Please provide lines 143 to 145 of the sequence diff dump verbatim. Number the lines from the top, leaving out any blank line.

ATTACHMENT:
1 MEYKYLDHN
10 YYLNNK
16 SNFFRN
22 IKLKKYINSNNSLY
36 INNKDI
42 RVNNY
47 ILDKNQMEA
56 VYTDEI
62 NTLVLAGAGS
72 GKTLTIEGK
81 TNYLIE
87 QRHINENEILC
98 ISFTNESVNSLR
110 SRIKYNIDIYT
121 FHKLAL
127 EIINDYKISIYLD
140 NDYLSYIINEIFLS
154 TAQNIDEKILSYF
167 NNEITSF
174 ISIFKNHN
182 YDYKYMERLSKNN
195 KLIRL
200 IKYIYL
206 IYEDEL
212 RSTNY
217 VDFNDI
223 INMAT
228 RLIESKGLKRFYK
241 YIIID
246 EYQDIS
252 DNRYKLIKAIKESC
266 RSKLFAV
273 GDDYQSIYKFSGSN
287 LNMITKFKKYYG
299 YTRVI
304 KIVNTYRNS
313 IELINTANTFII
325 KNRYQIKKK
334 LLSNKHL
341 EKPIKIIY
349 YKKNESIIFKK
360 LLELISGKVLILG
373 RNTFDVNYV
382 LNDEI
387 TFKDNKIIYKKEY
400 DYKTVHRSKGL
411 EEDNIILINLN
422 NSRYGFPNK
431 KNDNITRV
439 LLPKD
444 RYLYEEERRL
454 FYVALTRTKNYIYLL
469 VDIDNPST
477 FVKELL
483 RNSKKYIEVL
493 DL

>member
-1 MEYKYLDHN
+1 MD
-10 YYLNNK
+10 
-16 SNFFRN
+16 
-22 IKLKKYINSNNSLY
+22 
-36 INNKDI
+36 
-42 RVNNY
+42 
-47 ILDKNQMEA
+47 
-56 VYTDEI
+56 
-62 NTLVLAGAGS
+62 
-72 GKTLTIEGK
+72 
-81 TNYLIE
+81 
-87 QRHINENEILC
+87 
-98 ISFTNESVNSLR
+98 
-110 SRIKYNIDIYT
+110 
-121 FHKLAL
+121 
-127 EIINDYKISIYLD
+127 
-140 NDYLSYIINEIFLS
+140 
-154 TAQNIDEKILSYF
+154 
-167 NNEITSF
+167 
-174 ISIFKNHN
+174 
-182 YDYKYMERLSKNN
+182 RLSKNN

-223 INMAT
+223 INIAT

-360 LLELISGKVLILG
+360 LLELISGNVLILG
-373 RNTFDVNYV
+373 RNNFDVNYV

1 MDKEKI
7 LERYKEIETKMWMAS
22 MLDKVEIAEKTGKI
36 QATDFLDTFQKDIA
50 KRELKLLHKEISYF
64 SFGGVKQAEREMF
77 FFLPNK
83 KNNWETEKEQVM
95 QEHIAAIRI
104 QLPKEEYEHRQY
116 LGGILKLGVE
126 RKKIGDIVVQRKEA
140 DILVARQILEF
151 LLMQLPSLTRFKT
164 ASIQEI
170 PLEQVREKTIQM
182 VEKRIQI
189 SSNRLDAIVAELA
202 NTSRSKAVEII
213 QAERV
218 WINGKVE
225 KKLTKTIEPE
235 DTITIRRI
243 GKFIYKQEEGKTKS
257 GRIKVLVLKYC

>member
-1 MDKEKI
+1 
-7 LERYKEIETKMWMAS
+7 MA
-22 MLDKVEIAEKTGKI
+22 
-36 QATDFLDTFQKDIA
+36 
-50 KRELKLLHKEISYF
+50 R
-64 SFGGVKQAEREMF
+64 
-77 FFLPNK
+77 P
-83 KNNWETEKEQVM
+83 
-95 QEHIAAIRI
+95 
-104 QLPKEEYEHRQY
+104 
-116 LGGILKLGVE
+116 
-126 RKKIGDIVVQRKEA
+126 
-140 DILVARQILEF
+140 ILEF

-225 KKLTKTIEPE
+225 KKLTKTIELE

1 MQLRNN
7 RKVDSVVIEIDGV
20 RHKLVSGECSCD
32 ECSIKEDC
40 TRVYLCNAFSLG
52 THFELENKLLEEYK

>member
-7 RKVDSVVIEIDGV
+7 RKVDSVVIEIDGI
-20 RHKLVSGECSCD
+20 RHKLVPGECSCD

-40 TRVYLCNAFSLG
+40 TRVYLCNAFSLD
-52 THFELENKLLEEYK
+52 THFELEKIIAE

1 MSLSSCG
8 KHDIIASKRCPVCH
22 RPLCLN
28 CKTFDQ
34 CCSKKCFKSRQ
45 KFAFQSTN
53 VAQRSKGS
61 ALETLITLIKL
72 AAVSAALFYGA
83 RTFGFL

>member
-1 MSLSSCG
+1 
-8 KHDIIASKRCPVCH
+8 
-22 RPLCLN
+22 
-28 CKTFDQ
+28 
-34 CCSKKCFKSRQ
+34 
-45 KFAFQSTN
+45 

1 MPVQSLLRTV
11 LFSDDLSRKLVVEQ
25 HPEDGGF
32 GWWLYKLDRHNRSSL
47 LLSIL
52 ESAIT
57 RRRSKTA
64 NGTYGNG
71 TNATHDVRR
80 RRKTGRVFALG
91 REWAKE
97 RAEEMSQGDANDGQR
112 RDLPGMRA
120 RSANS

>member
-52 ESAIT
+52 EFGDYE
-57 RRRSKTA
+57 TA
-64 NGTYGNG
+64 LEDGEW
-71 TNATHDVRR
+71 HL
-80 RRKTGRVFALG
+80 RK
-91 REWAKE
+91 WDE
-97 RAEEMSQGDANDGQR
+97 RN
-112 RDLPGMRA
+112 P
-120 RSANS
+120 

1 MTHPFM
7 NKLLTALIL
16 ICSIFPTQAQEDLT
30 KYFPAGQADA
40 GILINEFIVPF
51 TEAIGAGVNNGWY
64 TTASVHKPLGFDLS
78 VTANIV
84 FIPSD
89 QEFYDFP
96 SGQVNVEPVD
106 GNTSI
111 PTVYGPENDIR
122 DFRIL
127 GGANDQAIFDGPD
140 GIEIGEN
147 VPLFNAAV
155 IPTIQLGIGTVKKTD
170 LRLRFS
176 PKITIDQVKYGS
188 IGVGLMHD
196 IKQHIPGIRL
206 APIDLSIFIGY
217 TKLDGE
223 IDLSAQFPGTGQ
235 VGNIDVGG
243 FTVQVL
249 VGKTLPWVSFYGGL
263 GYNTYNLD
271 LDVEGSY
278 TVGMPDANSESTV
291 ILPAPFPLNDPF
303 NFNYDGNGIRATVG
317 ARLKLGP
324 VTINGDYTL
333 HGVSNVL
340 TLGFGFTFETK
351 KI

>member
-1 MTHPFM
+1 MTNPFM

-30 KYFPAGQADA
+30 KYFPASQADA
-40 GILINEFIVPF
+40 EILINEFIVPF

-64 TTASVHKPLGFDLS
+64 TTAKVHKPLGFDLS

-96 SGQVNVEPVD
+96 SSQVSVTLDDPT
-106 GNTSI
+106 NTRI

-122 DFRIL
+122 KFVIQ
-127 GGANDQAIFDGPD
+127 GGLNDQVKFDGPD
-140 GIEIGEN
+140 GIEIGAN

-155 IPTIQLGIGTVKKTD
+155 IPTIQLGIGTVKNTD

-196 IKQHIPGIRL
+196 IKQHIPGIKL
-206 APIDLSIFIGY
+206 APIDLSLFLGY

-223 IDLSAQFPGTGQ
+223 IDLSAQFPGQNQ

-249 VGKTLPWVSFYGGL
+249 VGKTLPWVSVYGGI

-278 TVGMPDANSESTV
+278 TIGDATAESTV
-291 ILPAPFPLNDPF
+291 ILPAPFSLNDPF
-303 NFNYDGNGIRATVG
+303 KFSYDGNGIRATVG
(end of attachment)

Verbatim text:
+64 
-77 FFLPNK
+77 P